THE HAGUE (Reuters) - War crimes prosecutors accused ex-Ivorian president Laurent Gbagbo of orchestrating “unspeakable violence”, including murder and gang rape, to cling to power after losing an election, pitching his country into civil war.
Rising stiffly on the opening day of his trial at the International Criminal Court, Gbagbo, 70, pleaded not guilty to all charges. His co-accused, youth leader Charles Ble Goude, 44, also pleaded innocence and said he did not recognize the charges.
Four months of conflict ravaged Ivory Coast, the world’s largest cocoa grower, in early 2011 after Gbagbo refused to step down. Around 3,000 people were killed and the fighting ended only when former colonial power France intervened militarily, allowing election winner Alessane Ouattara to take office.
The trial could ramp up tensions in Ivory Coast, where Gbagbo, the highest-ranked politician ever to appear before the 13-year-old ICC, remains influential.
The gallery was packed with rowdy supporters, many of them Ivorians who had traveled to The Hague from Paris. Some rushed to a bulletproof glass barrier and chanted: “Gbagbo! President!” as the accused was led out of the courtroom.
Prosecutor Fatou Bensouda said Gbagbo and his inner circle had targeted Muslims and ethnic groups they assumed had supported Ouattara.
“Cote d‘Ivoire succumbed to chaos and was subjected to unspeakable violence,” she said, using the country’s French name. “Nothing would be allowed to defeat Mr. Gbagbo: If politics failed, violence was seen as politics by other means.”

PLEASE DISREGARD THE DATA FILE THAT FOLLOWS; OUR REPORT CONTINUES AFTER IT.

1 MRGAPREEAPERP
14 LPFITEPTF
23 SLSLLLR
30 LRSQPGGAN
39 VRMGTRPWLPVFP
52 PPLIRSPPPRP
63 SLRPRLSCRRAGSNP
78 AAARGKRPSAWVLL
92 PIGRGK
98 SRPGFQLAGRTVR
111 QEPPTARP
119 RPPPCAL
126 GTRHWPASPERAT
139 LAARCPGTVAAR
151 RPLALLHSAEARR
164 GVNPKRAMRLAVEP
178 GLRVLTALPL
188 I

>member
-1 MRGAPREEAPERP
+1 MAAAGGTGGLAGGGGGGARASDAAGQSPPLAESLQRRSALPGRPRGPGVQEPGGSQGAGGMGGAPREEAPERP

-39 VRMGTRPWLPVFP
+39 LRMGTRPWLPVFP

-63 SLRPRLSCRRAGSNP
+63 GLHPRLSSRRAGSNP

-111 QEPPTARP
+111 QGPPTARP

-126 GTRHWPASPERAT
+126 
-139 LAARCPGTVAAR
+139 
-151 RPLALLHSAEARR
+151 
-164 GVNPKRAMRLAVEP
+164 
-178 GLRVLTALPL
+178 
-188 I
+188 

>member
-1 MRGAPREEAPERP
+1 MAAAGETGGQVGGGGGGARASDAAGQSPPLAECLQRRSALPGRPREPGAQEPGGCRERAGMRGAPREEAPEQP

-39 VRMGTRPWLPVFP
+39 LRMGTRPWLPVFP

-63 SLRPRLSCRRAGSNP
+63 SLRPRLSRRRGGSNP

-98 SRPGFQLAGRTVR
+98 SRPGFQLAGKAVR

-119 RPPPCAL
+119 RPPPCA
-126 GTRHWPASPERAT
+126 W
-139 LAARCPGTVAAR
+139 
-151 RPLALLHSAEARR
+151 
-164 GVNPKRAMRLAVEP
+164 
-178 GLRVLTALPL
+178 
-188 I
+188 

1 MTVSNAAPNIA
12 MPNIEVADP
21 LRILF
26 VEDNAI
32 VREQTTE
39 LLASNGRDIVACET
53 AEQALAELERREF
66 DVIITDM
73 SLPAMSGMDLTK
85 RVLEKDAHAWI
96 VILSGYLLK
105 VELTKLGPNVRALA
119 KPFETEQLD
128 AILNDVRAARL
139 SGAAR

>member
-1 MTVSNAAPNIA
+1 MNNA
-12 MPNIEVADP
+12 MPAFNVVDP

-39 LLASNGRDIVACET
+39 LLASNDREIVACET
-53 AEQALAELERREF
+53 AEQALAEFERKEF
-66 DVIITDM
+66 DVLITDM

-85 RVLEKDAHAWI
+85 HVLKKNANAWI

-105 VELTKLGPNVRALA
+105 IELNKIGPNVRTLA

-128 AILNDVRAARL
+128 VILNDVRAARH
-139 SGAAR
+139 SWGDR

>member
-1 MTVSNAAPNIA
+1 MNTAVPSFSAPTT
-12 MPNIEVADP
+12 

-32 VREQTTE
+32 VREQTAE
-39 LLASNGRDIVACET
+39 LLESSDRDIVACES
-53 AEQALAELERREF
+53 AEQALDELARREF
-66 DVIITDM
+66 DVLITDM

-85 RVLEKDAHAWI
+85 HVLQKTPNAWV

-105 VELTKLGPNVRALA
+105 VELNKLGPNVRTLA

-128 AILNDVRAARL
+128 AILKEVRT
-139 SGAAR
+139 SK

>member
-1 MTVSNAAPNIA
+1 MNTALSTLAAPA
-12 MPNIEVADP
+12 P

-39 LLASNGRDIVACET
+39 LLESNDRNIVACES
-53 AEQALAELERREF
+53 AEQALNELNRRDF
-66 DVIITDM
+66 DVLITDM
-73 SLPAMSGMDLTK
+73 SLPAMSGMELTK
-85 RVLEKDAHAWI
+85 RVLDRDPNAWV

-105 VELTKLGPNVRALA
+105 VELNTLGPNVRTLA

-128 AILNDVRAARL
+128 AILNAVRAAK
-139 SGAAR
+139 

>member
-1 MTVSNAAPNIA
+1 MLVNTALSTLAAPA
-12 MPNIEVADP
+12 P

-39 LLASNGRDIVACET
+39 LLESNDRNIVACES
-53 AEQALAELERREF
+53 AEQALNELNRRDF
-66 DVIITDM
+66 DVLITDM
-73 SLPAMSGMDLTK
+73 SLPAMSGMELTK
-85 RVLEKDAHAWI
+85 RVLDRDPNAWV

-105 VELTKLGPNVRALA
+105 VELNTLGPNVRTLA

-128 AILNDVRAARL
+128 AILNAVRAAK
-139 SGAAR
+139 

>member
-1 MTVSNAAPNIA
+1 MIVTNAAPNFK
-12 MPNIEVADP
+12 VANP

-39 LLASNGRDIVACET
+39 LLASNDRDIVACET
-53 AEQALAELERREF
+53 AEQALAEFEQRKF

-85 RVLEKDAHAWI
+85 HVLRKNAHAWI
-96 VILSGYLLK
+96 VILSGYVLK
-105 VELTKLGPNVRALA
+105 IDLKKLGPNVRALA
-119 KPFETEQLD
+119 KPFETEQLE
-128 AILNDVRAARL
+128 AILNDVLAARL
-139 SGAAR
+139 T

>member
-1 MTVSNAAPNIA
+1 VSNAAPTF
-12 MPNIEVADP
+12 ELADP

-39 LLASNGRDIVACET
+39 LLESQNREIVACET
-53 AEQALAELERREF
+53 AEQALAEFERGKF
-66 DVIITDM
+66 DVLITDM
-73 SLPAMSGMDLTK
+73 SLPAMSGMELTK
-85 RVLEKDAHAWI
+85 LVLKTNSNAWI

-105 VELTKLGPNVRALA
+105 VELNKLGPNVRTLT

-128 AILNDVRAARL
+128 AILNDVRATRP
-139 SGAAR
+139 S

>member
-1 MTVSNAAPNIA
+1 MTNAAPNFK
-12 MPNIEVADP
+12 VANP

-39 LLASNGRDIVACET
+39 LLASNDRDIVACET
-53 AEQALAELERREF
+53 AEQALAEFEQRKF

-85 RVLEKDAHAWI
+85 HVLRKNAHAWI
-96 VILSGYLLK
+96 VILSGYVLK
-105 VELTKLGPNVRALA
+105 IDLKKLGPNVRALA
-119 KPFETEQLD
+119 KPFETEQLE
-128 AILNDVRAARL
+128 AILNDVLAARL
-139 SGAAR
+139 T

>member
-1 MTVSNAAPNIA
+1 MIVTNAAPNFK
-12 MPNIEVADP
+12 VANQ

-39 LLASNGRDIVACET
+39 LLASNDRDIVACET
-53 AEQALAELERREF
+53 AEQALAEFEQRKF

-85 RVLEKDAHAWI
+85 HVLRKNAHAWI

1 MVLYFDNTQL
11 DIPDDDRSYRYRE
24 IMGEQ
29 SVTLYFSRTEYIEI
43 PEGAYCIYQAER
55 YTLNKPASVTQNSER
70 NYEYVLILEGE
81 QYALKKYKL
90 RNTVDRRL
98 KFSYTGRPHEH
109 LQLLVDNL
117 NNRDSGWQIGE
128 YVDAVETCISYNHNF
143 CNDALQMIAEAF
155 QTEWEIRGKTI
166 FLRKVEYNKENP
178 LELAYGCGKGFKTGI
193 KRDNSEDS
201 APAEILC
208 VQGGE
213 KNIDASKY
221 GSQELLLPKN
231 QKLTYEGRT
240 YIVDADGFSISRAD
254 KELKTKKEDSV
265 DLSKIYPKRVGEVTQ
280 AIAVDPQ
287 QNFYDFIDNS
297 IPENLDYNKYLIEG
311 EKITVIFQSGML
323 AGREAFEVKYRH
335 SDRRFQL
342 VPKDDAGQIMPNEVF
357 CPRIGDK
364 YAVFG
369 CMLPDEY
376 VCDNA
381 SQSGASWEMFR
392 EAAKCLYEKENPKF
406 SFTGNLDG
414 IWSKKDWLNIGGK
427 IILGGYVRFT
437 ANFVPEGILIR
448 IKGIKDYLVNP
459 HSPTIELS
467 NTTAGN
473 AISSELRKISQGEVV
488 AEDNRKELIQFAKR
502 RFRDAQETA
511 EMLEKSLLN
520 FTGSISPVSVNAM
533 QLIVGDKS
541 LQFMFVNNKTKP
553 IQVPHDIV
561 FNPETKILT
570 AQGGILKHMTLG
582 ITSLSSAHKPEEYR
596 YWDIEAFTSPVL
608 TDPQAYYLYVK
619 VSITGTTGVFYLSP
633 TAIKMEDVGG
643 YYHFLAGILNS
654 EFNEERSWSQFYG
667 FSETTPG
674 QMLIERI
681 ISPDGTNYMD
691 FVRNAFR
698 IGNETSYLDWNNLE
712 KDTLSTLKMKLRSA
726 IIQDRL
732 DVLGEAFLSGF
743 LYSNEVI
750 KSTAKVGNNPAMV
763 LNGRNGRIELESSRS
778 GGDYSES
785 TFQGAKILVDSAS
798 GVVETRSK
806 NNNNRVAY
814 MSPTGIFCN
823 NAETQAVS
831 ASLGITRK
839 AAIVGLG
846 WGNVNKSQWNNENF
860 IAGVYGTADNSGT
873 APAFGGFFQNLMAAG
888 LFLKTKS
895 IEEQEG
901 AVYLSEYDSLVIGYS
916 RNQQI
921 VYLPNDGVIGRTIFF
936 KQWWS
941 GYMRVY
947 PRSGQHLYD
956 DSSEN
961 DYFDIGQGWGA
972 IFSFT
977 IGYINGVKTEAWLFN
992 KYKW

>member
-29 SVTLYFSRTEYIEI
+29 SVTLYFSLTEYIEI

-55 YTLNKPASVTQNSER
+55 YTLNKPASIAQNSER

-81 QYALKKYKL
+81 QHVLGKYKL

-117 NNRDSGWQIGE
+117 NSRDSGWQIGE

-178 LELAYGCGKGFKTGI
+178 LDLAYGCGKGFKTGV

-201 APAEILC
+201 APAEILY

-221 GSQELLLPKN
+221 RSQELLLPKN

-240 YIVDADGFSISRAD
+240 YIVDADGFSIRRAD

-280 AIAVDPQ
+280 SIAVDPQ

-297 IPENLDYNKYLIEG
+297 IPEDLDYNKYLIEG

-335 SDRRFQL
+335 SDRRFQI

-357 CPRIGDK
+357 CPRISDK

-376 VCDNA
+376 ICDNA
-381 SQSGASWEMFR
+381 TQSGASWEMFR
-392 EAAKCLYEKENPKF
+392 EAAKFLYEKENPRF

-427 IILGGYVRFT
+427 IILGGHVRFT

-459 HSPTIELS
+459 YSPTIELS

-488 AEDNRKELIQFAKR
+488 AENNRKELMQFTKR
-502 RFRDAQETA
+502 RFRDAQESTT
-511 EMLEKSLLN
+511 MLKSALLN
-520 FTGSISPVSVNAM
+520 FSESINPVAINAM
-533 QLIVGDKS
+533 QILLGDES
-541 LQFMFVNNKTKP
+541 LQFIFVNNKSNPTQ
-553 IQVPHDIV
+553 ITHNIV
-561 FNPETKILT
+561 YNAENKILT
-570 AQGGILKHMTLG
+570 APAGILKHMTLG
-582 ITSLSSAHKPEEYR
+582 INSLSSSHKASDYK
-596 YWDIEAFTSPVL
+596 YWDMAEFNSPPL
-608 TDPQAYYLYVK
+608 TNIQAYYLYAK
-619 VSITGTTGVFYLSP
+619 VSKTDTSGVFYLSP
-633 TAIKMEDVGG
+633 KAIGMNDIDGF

Bensouda related the account of one witness who had been arrested at a pro-Ouattara rally and subjected, along with other women, to three days of gang rapes by armed gendarmes.
Seven were killed when state security agents opened fire from an armored car on a demonstration in a marketplace in an immigrant neighborhood of the capital Abidjan, she added.
In Ivory Coast, the trial was closely watched by supporters and opponents alike.
Gbagbo’s supporters, hundreds of whom demonstrated outside the courthouse on Thursday, say he is a victim of neo-colonial meddling by France and accuse prosecutors of ignoring alleged crimes by Ouattara’s camp.
“We want him released,” said Paris-based Ivorian Michele, demonstrating in the windswept street in front of the court in The Hague. Ouattara was a “rebel chief” who had been helped by France to usurp power, she added.
On Friday the prosecution will continue to outline its case, and on Monday the defense takes its turn. The trial is expected to last at least a year in all.
The case is a test of the credibility of the global war crimes court. Its last attempt to press charges against a top politician, Kenyan President Uhuru Kenyatta, ended in disarray amid fierce diplomatic lobbying by Kenya and its African allies. [L8N15B3M7]
The court has so far handed down just two convictions, both against little-known African warlords. It opened its first investigation outside the continent on Wednesday, into the 2008 Russia-Georgia war.
Reporting by Thomas Escritt; Editing by Anthony Deutsch and Andrew Roche